The United States Postal Service is bleeding money like the sacrificial goat in a satanic ritual. From what I've been reading in USA Today, our Postmaster reports record-setting losses for the 2008 fiscal year totaling in the billions of dollars. Billions! Yes, we're talking about the organization with an army of men and women prancing through the streets in their too-tight navy shorts and their oh-so-cool European satchels. Just where exactly is the $8.40 I'm spending on every book of 20 stamps going? Yeah, yeah - salaries, pensions, health insurance, vehicle maintenance, gas ... Gas! I had almost forgotten to take into consideration the fact that last year's record losses for our little letter carriers coincide with the record gains in gas/oil industry profits as regular unleaded gas was going for about four bucks a pop last year. I'll admit that maybe the post office's bitching is legitimate and perhaps it's more than governmental ineptitude which is blowing our country's postal wad. So what do we do?
According to the articles I've been reading in the newspaper, there are three options which are being considered to ensure that the U.S.P.S. weathers its current financial storm. One possibility is to put together some sort of federal bailout, a lump-sum payment/loan from Team Obama which would keep the delivery trucks' tanks filled and ensure that the stockpile of silly shorts never runs short. Considering the stunning efficiency and effectiveness with which the Fannie and Freddie bailouts were performed, it's no wonder that this option seems to be spoken about only as lip service. The second option suggested was to significantly increase the price of a stamp. Normally, the price of a stamp can only rise at the rate of inflation except in emergency conditions when the post office can ask Congress to approve a rate hike as high as necessary. Postal spokespersons have already stated that when they seek approval for a rate increase which would take effect in May, they would not ask for anything more than the $.01 or $.02 boost which would keep rates in pace with inflation, forgoing any "emergency" increases. The only other reasonable course of action officials can come up with is to cut an entire day of mail delivery, reducing the postal schedule from a six-days a week operation to an only five-days a week affair. This sounds to be the most seriously considered option at the moment and in my own admittedly uninformed opinion, this does seem the most ideal of the three choices for rescuing our mail services.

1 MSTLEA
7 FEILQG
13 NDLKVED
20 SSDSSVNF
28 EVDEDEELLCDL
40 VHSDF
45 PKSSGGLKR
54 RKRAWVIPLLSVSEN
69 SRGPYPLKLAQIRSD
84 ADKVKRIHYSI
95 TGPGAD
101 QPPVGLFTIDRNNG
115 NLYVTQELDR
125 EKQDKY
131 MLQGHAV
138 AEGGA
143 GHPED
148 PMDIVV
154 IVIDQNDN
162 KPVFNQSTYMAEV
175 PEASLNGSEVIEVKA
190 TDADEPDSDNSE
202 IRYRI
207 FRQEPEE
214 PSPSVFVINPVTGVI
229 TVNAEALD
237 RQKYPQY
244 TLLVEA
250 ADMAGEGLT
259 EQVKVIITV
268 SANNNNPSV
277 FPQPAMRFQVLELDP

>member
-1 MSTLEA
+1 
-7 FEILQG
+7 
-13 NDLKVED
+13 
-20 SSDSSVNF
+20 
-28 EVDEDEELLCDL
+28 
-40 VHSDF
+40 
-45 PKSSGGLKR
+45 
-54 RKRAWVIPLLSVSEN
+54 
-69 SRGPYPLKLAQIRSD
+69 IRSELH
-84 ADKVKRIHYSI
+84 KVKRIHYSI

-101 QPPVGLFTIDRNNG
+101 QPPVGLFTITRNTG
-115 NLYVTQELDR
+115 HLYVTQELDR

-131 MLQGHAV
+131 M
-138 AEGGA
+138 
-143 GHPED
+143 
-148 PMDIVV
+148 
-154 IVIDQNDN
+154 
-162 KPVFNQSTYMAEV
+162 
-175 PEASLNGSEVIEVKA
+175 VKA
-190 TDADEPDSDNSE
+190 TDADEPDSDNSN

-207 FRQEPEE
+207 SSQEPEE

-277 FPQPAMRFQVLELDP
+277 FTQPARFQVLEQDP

But can't we come up with an option number four? While for a lot of people the daily mail is nothing but a load of bills and snailspam, mail-call for me is just about the only thing I've got to look forward to each day. The rush from mail-call is not unlike putting a big bet down on a roulette table, watching the guard make his way to your cell like a ball circling the wheel, sorting the stack of letters and magazines in his hand while the inmates watch and wonder if today's going to be the day they'll hit. Sometimes you lose and the cop just keeps on strolling past your room and sometimes you hit big and a thick stack of envelopes come sliding under the door. Win, lose, or draw, there's always the thrill of the game, so eliminating a sixth of the mail delivery is like eliminating a sixth of my happiness. I'll bet those selfish pricks didn't even take my opinion into consideration when coming up with this crackpot scheme of theirs. Jerks. Childish rants aside, I'm certain that there has got to be a better, even more cost-effective way of saving our already generously paid postal workers' asses without stripping Whitney of a sixth of his reason for getting up in the morning.